The oil kit should come with a new rubber bushing, and ideally a new exterior o-ring (at least, the UralNE kit comes with both).  The oil filter bushing in this kit is reinforced with a few washers to prevent it from blowing out like my previous one did.  I’ll see how it works!

Like everything else Ural related, the parts kits don’t include instructions.  It seems to make the most sense to install the bushing like this, with the large flat bit pressing against the oil filter for sealing.  The bushing is tight, which seems a useful thing for such a device intended to seal things.

If you have a new o-ring, replace the o-ring around the base as well - getting the old one off can be a bit tricky if it’s been on for a while.

Put the filter on top of the base and spin the whole thing up and in!  It’ll take a while to spin in - just like coming out.  You don’t need to crank it down insanely tightly, just “tight enough” - you can feel when it starts to bottom out.  If it leaks, add another quarter turn.  You do look for oil leaks regularly, right?

Finally, take your funnel, shove it in the fill port, and dump two full quarts and about a quarter of another quart in.

You’ll need a bit more (around 2.4 quarts total), but it’s easiest to put 2 and change in, run the engine for a while to fill the oil filter canister, and then top off based on the dipstick until you learn exactly what yours will take.

I fill with Amsoil, but given the frequent oil changes, it probably doesn’t matter that much…

That pretty much does it for the engine oil - just remember, check the level with the dipstick sitting on top of the fill port, not threaded in!

Gearbox Drain and Fill

There’s no filter in the gearbox, so the process is much easier.  Drain the oil, fill the oil!

The fill port is just forward of the shifter, on the left side of the bike.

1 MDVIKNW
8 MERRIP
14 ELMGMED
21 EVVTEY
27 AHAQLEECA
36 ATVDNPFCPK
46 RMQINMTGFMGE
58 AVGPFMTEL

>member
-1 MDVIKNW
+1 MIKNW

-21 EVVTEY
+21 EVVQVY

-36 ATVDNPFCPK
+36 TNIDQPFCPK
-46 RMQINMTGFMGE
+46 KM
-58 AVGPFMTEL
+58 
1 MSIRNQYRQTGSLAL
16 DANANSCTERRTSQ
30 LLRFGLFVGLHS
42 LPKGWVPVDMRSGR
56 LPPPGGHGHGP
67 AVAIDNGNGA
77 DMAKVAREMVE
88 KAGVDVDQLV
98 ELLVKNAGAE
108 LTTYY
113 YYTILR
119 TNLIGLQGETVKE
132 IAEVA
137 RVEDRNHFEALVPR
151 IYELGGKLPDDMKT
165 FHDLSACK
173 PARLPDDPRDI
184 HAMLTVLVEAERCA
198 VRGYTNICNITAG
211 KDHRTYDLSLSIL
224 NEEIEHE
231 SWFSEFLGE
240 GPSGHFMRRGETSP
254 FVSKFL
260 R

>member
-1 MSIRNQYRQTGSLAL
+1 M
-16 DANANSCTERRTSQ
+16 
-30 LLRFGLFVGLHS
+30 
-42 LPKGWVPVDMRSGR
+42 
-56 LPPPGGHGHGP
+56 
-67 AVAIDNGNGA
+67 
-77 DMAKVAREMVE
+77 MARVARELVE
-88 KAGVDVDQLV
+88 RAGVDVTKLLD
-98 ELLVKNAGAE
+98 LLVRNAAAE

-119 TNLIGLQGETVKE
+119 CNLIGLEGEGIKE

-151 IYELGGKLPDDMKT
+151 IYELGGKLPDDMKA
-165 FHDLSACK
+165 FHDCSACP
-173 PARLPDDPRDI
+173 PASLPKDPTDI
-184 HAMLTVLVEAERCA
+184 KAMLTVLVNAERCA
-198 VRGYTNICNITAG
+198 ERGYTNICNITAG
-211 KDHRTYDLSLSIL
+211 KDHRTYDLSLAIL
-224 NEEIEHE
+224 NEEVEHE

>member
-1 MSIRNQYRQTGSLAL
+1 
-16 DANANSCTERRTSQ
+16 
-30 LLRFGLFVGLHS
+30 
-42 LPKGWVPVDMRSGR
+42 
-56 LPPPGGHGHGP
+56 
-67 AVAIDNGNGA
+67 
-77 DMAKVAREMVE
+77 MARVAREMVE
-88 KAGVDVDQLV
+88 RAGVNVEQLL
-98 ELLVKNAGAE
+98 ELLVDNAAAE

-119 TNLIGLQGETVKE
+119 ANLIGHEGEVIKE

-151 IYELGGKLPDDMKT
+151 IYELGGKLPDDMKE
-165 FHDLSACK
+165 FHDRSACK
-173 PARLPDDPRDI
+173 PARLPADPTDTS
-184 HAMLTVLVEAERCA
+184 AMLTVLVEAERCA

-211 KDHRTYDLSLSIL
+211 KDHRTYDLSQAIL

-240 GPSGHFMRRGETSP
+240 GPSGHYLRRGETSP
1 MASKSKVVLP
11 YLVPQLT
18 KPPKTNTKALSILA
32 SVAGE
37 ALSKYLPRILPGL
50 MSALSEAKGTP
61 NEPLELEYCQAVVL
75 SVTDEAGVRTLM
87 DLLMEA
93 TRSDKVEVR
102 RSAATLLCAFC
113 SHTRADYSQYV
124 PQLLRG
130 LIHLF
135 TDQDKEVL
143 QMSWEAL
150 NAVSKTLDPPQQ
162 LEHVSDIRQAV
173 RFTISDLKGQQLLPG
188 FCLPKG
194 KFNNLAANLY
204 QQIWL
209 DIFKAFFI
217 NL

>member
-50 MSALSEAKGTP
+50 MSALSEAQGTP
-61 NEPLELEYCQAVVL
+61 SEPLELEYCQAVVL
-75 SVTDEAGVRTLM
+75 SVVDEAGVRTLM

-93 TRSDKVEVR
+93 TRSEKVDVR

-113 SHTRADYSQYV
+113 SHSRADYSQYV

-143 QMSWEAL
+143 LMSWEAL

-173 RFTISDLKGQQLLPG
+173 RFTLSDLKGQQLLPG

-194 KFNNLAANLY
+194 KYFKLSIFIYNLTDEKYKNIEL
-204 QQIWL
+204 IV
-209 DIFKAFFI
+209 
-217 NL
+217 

And the drain port is underneath - behind the finned oil pan.  You don’t want to drain the engine oil again by mistake!

If you want, you can drain the oil from here and the engine at the same time.  Just like with the engine oil, pushing up on the drain plug as you unscrew it should help avoid covering your hands in oil and dropping the drain plug in the catch pan!  I prefer to do one compartment at a time, though.

At least on my bike, the fill plug doesn’t have the rubber o-ring holding the crush washer on.  I have no idea if it was there originally or not.  Annoyingly, my drain plug isn’t magnetic here either!

Refilling is pretty simple - it takes a few ounces over a quart (you can use the oil left over from the engine fill).

The opening is quite small, though - my funnel tip is a tiny bit too large, so I had to hold the funnel end in place while filling.  The smaller the funnel end you have, the more likely this will work easily for you!

And that covers the gearbox!

Final Drive Drain and Fill

Finally, the final drive!  This, too, is a simple drain and fill with about 4oz of 80W90 gear oil - not engine oil!

It’s worth noting here that the final drive will go about pissing out excess oil through several paths, including towards your brake pads, so be careful about overfilling - the dipstick (screwed in) is a good measure for oil level, and you might want to try and fill towards the bottom of that.

The drain plug is fairly close to the wheel, but it should drain straight down and you can fit a catch pan close to the wheel and get the oil.  How do I know about things being a bit overfilled and making a tremendous mess of everything?  Well… this photo should make things clear.

And that should finish up the oil change!

Check the engine oil level for the first few rides, top off as needed, and then go about your regular riding with preflight oil checks.

It shouldn’t take more than about half an hour once you do it a few times, and oil is cheaper than new metal parts.

If you have any particular tricks you’ve found, please share them below in the comments!